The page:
I had the opportunity recently to read Fr. Simon Lobo’s wonderfully written book “Divine Renovation Apprentice: Learning how to Lead a Disciple-Making Parish”. Fr. Simon is the current pastor of St Benedict Parish in Halifax Nova Scotia, the venue for a Divine Renovation Conference that my wife, Helen, and I will be attending in June of this year. The book is full of sound advice on how to move from “maintenance” to “mission”. One of his comments struck a familiar chord with me probably because I had encountered the issue in my own business. Fr Simon told the story of a parishioner who was particularly gifted as a chef who offered to do the cooking himself for the upcoming Alpha course offered at St Benedict’s but was told that he would not be allowed to do it solo. St Benedict’s was wanting to serve meals to the participants rather than deal with the meals in potluck style. Parish staff wisely took the position that the chef volunteer was expected to create a team who could assist in the kitchen. Although the volunteer had the ability to operate on a solo basis the underlying value in the ministry of service and hospitality was to build up others in those gifts.

isSuccessful businessmen have understood the multiplication factor. Our parishes also need to understand it and employ it in their ministry endeavors. If St Joseph’s is to be successful in moving to mission and building up intentional disciples, it will be accomplished largely by the efforts of our lay members who need to discover and utilize their gifts. Part of that process is to put effective mentorship processes in place. As St Paul advises in 2 Timothy 2:2 “Pass on to reliable people what you have heard from me so that they in turn will be able to teach others”. Spiritual multiplication recognizes that the Pastor requires others to join him in the mission. That means that lay leaders, if their Pastor is going to multiply himself, will need to be ready to free up time to walk along side their Pastor, and allow him to pour his heart into theirs. In our maintenance model, we experience spiritual addition not spiritual multiplication. As Fr. Simon says “everything goes straight to the priest and is expected to come directly from him. If we persist in this model we will limit the number of lives that can be transformed. The way that the Pastor can bear the most fruit is through shifting his mindset to think in terms of spiritual multiplication—raising up others to join in the mission”.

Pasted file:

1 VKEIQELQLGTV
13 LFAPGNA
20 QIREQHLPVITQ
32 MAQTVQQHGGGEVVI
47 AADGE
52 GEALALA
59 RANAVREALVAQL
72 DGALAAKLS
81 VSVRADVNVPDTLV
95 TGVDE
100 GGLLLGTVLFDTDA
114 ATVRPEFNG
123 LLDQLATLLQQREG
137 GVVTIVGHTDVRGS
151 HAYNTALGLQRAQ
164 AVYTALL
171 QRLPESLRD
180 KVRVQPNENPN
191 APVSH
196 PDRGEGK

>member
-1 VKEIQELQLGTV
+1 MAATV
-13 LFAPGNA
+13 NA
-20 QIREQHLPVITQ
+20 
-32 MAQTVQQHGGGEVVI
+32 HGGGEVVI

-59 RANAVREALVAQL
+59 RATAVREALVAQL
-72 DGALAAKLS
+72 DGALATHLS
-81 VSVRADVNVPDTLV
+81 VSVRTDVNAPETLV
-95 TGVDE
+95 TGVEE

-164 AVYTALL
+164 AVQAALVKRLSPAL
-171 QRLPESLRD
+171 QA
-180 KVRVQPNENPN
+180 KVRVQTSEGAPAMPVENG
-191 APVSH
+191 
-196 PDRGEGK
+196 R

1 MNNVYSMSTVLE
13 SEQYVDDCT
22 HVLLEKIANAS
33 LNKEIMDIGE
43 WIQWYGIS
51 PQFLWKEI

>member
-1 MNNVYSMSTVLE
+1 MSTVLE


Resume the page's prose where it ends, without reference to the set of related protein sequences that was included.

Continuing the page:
Spiritual multiplication, as Fr. Simon says, is about “leaving a legacy”. “That legacy is not about things but is about people who have discovered your mind and your heart. If you have a burning desire to lead people to Jesus, this passion needs to be passed on to others so that the mission will be carried on long after you are gone”.

There are many truisms we must digest and adopt as we move along the path to mission. The multiplication factor is one of them.


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